Is Low-Fat Chocolate Milk or 100% Fruit Juice a Healthier Drink?

By: Lisa Valente, M.S., R.D.  |  Thursday, September 25, 2014

Picking healthy foods at the grocery store, especially for kids, can feel pretty confusing. There are thousands of foods to choose from. But how do you know if the ones that seem wholesome and nutritious actually are?
We put two popular drinks head to head to find out which is healthier: this or that? When it comes to picking a refreshing and fun beverage, which is a healthier choice—low-fat chocolate milk or 100% fruit juice?
You want something that packs in nutrients and keeps you feeling full if you’re out for a hike or on the go all day. We put two snack foods head to head to find out which is healthier: this or that? Granola bars or trail mix?
The Winner: Chocolate milk is the better pick, as Joyce Hendley originally reported for EatingWell. Here's why:
The Sugar Story: On the surface, chocolate milk seems an unlikely choice. As critics often point out, it contains nearly as much sugar as soda: 1 cup of low-fat chocolate milk has 25 grams of sugar, whereas the same amount of Coca-Cola has 26 grams. But, for chocolate milk, only about half of those sugars are added sugars, the ones people generally need to be concerned about.
Natural Sugars: More than half of that overall sugar contained in the chocolate milk, or about 13 grams in a cup, is naturally occurring sugar, or lactose, in the milk itself.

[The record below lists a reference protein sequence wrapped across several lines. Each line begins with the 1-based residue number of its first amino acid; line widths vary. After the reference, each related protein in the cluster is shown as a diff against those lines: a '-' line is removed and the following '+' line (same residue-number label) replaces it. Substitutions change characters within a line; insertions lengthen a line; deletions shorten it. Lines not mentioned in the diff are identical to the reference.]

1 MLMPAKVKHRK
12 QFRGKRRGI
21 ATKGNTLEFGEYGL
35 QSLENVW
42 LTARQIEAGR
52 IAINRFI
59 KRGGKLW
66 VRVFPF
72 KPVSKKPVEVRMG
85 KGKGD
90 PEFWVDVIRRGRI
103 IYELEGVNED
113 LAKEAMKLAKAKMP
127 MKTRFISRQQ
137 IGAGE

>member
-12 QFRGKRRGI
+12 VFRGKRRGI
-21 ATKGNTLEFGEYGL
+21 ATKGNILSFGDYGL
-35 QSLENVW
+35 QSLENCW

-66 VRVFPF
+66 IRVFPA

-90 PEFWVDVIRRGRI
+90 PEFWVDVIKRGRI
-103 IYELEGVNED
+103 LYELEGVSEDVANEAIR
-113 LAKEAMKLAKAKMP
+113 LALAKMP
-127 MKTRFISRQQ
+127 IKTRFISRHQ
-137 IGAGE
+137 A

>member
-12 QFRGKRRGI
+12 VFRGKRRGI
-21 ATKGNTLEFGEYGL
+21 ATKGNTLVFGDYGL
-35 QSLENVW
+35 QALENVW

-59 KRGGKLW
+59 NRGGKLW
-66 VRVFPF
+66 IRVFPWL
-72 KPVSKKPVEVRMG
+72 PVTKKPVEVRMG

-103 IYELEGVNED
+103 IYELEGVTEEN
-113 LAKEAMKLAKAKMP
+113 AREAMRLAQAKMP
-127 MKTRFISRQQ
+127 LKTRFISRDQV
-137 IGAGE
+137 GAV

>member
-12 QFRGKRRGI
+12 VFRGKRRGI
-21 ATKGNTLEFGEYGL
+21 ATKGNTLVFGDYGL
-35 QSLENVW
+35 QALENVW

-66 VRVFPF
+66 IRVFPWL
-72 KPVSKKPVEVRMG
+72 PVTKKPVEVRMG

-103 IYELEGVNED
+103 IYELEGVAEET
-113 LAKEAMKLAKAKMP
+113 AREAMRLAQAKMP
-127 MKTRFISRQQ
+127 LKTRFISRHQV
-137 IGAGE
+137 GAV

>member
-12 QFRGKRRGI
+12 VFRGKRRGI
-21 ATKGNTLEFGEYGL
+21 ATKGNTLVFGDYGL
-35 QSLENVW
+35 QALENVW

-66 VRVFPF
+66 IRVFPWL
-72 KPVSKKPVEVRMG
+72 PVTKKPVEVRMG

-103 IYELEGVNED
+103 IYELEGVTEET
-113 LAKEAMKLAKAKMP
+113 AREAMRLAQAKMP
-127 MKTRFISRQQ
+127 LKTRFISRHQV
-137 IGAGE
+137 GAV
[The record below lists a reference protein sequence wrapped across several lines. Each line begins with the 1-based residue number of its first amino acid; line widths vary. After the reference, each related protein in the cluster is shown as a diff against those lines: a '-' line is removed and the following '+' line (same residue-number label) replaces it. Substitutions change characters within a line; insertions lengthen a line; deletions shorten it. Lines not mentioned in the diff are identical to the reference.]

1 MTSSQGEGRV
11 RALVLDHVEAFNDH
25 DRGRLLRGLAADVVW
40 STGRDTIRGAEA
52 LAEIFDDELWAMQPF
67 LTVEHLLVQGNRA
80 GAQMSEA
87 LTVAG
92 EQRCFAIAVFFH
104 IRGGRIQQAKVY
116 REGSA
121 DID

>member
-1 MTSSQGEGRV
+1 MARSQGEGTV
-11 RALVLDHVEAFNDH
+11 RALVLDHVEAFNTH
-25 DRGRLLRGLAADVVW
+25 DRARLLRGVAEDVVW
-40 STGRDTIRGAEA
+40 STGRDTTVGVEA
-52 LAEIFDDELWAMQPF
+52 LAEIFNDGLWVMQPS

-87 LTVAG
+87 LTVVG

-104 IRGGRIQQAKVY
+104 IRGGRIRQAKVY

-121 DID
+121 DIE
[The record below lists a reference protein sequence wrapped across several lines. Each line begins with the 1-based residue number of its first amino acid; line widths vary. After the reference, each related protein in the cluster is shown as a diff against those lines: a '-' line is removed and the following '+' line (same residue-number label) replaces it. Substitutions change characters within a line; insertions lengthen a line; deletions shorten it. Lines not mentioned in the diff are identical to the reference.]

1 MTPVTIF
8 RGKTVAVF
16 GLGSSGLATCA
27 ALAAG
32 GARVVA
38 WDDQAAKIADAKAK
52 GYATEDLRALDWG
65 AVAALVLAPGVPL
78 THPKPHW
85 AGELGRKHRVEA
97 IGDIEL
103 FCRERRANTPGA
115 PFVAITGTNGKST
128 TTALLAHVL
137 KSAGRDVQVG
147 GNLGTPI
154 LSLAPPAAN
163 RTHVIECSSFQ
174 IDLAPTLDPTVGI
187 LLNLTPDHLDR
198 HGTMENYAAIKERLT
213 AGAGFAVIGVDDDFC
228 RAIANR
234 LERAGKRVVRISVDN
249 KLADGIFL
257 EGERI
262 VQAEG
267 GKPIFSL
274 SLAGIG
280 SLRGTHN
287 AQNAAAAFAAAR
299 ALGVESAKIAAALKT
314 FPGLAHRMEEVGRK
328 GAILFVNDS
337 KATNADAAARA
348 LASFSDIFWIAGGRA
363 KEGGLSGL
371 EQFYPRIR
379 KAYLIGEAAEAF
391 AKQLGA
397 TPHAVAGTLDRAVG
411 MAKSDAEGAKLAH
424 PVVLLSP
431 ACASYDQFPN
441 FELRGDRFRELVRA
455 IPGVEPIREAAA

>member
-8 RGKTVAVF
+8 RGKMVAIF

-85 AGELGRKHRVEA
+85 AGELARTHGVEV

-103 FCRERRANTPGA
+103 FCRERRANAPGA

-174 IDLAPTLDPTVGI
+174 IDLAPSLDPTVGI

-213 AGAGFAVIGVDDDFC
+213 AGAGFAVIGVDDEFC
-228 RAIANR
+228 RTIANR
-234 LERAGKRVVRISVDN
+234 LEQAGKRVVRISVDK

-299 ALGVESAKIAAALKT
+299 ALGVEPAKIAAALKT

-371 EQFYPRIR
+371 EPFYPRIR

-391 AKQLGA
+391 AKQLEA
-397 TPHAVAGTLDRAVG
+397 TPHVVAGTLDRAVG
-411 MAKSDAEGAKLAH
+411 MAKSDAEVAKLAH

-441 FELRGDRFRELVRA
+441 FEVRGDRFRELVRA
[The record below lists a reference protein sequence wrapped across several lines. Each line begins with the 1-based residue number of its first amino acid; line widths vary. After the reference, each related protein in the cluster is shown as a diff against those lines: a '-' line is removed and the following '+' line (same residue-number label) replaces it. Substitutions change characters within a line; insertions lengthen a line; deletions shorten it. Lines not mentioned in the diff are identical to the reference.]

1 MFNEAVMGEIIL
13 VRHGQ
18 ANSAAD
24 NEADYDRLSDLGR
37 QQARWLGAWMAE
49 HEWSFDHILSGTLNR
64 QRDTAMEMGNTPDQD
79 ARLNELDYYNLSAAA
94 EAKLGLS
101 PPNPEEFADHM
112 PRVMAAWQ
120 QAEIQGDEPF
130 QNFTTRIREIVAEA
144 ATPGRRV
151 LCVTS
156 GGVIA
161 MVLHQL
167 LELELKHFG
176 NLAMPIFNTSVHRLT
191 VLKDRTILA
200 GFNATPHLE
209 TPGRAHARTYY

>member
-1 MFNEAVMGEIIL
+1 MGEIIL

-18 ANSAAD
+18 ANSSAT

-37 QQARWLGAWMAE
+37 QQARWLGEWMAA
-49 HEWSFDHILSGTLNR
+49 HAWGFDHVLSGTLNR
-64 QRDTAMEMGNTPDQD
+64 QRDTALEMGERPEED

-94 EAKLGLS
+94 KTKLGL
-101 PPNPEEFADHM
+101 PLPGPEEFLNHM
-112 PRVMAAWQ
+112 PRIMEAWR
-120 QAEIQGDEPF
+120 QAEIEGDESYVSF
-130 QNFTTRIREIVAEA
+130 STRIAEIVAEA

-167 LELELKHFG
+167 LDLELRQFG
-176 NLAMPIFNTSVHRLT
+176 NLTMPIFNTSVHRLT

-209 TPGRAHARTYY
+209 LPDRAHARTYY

In 100% fruit juice, all the sugars are naturally occurring—with some 21 grams in a cup of 100% orange juice. But sugar isn’t the whole story for these two beverages.
Nutritional Value: In citrus juices there’s plenty of vitamin C (84 mg in that glass of OJ—more than 100 percent of the daily value).
But that’s about all you get—sugar and a vitamin few of us lack. More important, you don’t have the benefit of the filling, healthy fiber that the original fruit in its entirety provides.
Consider this: A medium orange has 3 grams fiber, but 1 cup of OJ has less than 1 gram… and nearly twice the amount of sugar.
Milk is a nutritional powerhouse, in contrast, whether it’s flavored with chocolate or not. Milk is one of the best sources of bone-building calcium: 1 cup provides a third of an adult’s daily needs. It’s important for kids to get enough of this mineral so their bodies can build strong bones. Plus there’s plenty of riboflavin, niacin, phosphorus and protein in milk. Fluid milk is fortified with vitamin D, a nutrient that’s hard to come by in foods and helps the body absorb calcium and may improve immunity, reduce risks for some cancers, diabetes and multiple sclerosis, and promote better blood pressure.
100% of What? One more reason to opt against juice: healthy-sounding “100% juice” blends may not have that much of the headline juice (say, pomegranate or berry) inside, anyway. That bottle might be mostly filled with (cheaper) apple or white grape juice, which the Center for Science in the Public Interest has likened to “white sugar,” since its nutrient content is fairly low.
Conclusion: Water is still our favorite drink to hydrate with. But for a special sweet treat, chocolate milk is the better bet. Be sure to eat plenty of fruit, too, just eat it whole to get all the nutritious benefits.
Learn More: Why Too Much Added Sugar Is Bad for You
Related: Watch More Grocery Store Face-Offs Between Popular Foods